CP11A:
Nearshore Processes I

Session ID#: 92955

Session Description:
The nearshore region is the transition zone from land to the open ocean. This region spans drastically different dynamical regimes with varying roles of waves, wind, tides, buoyancy, and morphology. The vulnerability of the coast to sea level rise, extreme storms, and anthropogenic influences is a major societal concern. Abstracts focusing on physical processes occurring in the nearshore region from the subaerial beach to the shelf break are invited. Interesting topics include: 1) surface and internal wave dynamics, 2) wind-, wave-, and tide-driven circulation, 3) extreme events in nearshore and river integrated systems, 4) mixing and turbulence, 5) cross-shelf exchange, 6) sediment transport and morphologic evolution, 7) process-based ecological or biological nearshore interactions. We welcome abstracts describing field observations (both remotely sensed and in-situ), numerical and laboratory modeling, theoretical analysis, and model-data assimilation. The nearshore processes session is an established and well-attended session in which student participation is strongly encouraged.
Index Terms:

3020 Littoral processes [MARINE GEOLOGY AND GEOPHYSICS]
4217 Coastal processes [OCEANOGRAPHY: GENERAL]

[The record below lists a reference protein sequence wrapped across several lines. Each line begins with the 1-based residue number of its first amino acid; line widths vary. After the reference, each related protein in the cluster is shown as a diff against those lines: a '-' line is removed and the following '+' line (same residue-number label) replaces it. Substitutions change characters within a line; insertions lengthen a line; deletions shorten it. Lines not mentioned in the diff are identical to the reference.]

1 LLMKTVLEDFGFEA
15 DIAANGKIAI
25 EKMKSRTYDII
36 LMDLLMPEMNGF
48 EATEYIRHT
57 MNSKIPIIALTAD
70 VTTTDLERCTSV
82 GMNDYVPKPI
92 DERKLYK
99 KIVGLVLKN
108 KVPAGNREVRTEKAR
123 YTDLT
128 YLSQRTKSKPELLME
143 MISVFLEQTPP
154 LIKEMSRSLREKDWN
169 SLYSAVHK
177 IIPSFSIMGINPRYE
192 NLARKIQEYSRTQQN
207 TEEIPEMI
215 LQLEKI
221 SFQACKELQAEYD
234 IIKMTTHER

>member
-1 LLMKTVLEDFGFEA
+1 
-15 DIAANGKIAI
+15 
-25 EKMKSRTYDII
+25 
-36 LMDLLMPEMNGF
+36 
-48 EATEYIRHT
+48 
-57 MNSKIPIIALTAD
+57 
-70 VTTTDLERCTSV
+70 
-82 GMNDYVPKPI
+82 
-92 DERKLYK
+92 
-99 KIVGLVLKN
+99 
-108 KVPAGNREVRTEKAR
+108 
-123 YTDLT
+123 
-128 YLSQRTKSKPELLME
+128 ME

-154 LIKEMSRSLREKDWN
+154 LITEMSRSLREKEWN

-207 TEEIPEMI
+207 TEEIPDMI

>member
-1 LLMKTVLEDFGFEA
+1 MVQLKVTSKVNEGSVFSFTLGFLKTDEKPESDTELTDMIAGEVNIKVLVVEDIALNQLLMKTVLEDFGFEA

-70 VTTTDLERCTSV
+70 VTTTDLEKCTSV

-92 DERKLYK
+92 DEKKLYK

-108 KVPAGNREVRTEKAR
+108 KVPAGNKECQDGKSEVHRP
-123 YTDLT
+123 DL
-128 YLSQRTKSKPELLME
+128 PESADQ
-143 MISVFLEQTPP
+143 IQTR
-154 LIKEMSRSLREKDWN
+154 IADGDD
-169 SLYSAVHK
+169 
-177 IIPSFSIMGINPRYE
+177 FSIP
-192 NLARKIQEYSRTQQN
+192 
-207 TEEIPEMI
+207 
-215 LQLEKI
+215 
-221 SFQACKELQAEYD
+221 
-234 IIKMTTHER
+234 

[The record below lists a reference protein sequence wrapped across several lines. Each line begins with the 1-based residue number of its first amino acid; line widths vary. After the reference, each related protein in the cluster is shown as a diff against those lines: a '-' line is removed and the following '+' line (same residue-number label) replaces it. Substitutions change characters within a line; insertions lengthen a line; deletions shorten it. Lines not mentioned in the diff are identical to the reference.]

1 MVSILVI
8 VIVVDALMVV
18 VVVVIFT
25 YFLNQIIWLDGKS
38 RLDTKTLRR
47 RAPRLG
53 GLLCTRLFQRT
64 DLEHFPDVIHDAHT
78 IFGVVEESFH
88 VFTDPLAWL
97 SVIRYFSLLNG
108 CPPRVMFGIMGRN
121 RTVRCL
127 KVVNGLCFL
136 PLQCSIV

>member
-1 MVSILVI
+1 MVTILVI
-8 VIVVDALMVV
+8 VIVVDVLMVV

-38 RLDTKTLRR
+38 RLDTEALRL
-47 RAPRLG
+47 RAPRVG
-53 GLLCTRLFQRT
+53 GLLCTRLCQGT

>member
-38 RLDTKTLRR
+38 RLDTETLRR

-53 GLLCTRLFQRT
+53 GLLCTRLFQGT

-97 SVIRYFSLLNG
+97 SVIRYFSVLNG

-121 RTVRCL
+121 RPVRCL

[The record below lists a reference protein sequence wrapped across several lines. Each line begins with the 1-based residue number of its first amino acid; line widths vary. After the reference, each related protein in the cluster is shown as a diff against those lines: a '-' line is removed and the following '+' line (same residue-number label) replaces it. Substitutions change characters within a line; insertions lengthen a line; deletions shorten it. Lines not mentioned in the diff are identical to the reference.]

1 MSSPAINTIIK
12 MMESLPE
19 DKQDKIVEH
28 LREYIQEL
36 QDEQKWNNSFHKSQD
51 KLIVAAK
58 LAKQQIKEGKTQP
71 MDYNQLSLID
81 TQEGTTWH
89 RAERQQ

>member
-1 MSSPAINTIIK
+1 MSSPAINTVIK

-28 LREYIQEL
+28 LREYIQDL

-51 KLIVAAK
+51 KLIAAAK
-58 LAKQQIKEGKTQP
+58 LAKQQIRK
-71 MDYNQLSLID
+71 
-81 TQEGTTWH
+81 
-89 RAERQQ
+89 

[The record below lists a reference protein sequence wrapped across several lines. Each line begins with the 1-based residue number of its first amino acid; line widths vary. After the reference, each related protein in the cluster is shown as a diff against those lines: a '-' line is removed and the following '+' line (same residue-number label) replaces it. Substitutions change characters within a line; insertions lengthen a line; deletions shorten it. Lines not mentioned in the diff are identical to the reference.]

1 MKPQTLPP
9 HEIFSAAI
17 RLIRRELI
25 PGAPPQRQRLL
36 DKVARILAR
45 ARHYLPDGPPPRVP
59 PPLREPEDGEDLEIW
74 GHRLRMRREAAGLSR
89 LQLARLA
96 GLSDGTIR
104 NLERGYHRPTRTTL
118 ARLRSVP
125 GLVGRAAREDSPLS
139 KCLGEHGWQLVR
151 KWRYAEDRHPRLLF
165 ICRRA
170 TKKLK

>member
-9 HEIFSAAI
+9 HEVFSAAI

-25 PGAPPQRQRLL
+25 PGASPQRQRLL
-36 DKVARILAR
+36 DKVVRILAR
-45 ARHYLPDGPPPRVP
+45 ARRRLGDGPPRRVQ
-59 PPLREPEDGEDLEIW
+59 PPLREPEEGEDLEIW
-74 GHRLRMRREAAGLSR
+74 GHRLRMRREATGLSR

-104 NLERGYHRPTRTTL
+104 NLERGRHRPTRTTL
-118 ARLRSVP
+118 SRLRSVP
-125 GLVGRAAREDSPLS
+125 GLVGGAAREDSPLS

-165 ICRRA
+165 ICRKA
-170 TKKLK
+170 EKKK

4546 Nearshore processes [OCEANOGRAPHY: PHYSICAL]
Primary Chair:  Jenna A Brown, U.S. Geological Survey, St. Petersburg Coastal and Marine Science Center, St Petersburg, FL, United States
Co-chairs:  Sylvia Rodriguez-Abudo, University of Puerto Rico Mayaguez, Department of Engineering Sciences and Materials, Mayaguez, PR, United States and Christie Hegermiller, USGS Coastal and Marine Science Center Woods Hole, Woods Hole, MA, United States
Primary Liaison:  Jenna A Brown, U.S. Geological Survey, St. Petersburg Coastal and Marine Science Center, St Petersburg, FL, United States
Moderators:  Jenna A Brown, U.S. Geological Survey, St. Petersburg Coastal and Marine Science Center, St Petersburg, FL, United States and Ty Hesser, US Army Corps of Engineers, Coastal and Hydraulics Laboratory, Vicksburg, United States
Student Paper Review Liaison:  Christie Hegermiller, University of California Santa Cruz, Santa Cruz, CA, United States

Abstracts Submitted to this Session:

A Detailed Investigation of Surf Zone Hydrodynamics using Smoothed Particle Hydrodynamics Simulations (658077)
Ryan Lowe, The University of Western Australia, Oceans Graduate School, School of Earth Sciences, and UWA Oceans Institute, Perth, WA, Australia, Mark L Buckley, University of Western Australia, Crawley, WA, Australia, Corrado Altomare, Universitat Politècnica de Catalunya – Barcelona Tech, Spain, Dirk Rijnsdorp, The University of Western Australia, WA, Australia, Yu Yao, Changsha University of Science and Technology, Changsha, China, Tomohiro Suzuki, Flanders Hydraulics Research, Belgium and Jeremy Bricker, Delft University of Technology, Delft, Netherlands
Tridimensional Wave-Resolving Modeling of Nearshore Dynamics (638414)
Patrick Marchesiello, IRD Institute of Research for Development, LEGOS, Toulouse, France, Rachid Benshila, CNRS, Paris Cedex 16, France, Francis Auclair, Laboratoire d'Aérologie - Observatoire Midi Pyrénées, Toulouse, France, Rafael Almar, Laboratoire d'Etudes en Géophysique et Océanographie Spatiales (LEGOS), IRD, Toulouse, France and James C McWilliams, University of California in Los Angeles, Los Angeles, United States
Observations of Wind Effects on Shoaling Wave Shape (645562)